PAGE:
Reporting from San Diego — When the recruit staggered out of the Thunderdome pugil-stick arena, he had the early signs of concussion: glassy eyes, confusion, unsteadiness on his feet.
His face had been gashed by a smashing blow from his opponent — another would-be Marine desperate to please drill instructors with a display of unrelenting aggression.
Heh. They say "unrelenting aggression" like they don't understand exactly what it is that Marines do, like it's a bad thing even.
I remember my rifle-butt-and-bayonet training with the pugil stick. Barely. In my first bout I was too slow and got my bell rung like the kid above. I wasn't about to let that happen again. In my next bout, maybe during the same session, maybe not, I took an unauthorized two-handed grip like on a baseball bat and waded in fast and swung for the fence. Smacked my opponent upside the head with all my might and down he went. I didn't want him getting up and coming after me so, with the same grip, I raised that thing up in the air intending to bring it down on his noggin as hard as I could like splitting firewood. I was gonna do him.
I never got the chance, thank you Jesus and two Drill Instructors, one each from his platoon and mine, who grabbed me one to either elbow and lifted me right off the ground and set me down gently (for Drill Instructors) a few feet away with a "good work, Private". I swear they grinned at me, which Drill Instructors generally only do when they're inflicting great discomfort.
They liked my "unrelenting aggression", for that was the whole point of the training.
I got the message this training was meant to impart, other than just plain old knocking your opponent's head off with a simulated 10-pound M-14 before he can do it to you, which was hesitate and die. Get there fustest with the mostest and prevail and live to fight another day.
There are (or were, may not be PC these days) signs all over the Marine Corps that said something like "Nobody ever won a war by dying for his country. We win wars by making the other bastard die for his." Also, particularly in training areas, one that says "Let no man's ghost ever say we failed to do our job".
Aye, aye, sir. Message received and understood. We weren't there to learn how to dance.
In those days, the protective gear was a football helmet. Period. Today the recruits wear all kinds of protective gear we never imagined. "Thunderdome" (two men enter, one man leave) hadn't been invented, but I wouldn't doubt it's the same sand pit we used.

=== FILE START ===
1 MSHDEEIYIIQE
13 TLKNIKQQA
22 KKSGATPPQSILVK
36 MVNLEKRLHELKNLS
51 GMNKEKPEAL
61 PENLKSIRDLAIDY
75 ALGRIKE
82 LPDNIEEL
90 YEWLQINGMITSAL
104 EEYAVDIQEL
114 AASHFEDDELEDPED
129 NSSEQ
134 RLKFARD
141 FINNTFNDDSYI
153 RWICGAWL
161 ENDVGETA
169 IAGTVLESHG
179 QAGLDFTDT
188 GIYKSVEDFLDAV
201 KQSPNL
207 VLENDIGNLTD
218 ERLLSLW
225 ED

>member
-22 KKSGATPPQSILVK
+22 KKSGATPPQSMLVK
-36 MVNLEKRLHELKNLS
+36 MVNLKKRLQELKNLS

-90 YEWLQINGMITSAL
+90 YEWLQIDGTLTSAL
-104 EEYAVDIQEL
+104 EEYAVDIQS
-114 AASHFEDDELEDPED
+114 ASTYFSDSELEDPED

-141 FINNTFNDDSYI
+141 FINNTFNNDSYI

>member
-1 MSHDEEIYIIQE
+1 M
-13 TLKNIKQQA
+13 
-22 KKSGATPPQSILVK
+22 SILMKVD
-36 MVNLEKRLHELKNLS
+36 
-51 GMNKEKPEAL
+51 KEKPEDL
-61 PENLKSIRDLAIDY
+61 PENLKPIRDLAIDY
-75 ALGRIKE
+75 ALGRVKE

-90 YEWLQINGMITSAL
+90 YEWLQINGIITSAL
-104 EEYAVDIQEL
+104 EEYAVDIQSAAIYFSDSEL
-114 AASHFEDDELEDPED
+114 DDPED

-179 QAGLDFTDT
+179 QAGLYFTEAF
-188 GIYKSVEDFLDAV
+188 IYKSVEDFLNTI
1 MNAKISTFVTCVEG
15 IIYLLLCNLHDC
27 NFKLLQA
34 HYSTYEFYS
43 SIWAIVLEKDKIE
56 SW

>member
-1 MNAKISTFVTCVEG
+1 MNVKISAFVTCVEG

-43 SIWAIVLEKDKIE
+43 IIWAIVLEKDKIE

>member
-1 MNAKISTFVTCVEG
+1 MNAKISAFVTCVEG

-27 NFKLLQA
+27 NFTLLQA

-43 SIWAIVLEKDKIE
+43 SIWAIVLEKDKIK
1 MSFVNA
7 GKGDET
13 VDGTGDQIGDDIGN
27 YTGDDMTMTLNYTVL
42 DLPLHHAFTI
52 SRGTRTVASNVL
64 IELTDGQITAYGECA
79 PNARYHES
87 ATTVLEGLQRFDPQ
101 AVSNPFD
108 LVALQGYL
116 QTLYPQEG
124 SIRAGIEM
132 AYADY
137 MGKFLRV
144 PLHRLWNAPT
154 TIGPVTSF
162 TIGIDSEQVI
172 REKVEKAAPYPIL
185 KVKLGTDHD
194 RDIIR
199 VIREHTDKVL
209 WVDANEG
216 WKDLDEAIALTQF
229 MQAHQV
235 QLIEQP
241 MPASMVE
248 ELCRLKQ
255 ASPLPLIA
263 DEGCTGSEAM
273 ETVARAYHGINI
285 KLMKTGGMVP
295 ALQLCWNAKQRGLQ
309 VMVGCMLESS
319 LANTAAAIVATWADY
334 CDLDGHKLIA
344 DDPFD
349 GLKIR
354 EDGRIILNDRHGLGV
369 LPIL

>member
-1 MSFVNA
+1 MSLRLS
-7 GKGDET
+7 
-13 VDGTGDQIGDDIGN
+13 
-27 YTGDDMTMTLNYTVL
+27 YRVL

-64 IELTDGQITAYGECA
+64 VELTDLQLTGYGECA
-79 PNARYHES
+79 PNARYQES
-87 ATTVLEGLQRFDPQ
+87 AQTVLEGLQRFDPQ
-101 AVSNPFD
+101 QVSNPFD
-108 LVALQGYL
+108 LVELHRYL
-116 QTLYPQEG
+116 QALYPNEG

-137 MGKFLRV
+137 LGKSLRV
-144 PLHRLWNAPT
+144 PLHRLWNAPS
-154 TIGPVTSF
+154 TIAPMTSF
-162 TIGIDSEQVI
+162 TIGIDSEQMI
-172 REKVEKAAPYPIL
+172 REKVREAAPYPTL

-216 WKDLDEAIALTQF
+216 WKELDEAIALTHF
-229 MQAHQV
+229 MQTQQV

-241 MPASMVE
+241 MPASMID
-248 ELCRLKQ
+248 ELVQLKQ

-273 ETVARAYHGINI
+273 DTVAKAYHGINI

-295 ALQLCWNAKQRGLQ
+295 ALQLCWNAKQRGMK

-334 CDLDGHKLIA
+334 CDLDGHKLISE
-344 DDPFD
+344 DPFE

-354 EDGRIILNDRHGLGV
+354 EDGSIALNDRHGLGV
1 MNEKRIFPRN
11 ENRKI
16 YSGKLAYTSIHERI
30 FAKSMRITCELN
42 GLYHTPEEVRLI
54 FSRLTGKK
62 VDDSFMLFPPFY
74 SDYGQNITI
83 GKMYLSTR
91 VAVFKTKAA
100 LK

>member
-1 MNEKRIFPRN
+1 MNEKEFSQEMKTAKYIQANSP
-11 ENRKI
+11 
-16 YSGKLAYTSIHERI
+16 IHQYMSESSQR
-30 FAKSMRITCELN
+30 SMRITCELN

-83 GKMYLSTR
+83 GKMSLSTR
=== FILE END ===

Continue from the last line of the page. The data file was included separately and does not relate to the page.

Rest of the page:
All that said, the article is about the Marine Corps responding more quickly to recruit injuries. I'm glad of that.
Recruit training was and is very physical. Running, calisthenics, obstacle courses, swimming, crawling, lifting things. Did I mention push-ups? Lotsa push-ups. Regular push-ups, knuckle push-ups, knuckle push-ups holding an M-14 which must never touch the ground (those hurt), push-ups with another recruit sitting on your back, push-ups on asphalt, push-ups in sand, push-ups in the chow line, push-ups with yer head in the toilet, push-ups in every clime and place.
There were bone injuries, shinsplints, green stick breaks, the occasional real broken bone. There were dual injuries too, like a black eye on a recruit and a corresponding injured knuckle on a Drill Instructor. There were recruit bruises elsewhere with no damage to the Drill Instructor.
There was almost always a Navy Medical Corpsman, "Doc", present, except when the recruits were getting fist-shaped bruises. Their function was to give first-aid, call for a meat wagon, decide if the recruit was faking it, and hand out APCs (All-Purpose Capsules, fancy name for aspirin) for everything from concussions to traumatic amputation, and tell you to suck it up, you'll be OK. If you were really hurt or sick, you got taken care of. A lot of recruits wouldn't report an injury until they were almost dead because they didn't want to be set back to another platoon.
I'm sure things are safer in recruit training these days and that's good. We just didn't know any better way back when.
Couldn't resist. The funny part is all the civilians watching.
Recruits conduct pugil stick bouts in front of a circle of educators from Chicago and Minnesota
A new element of school curricula perhaps?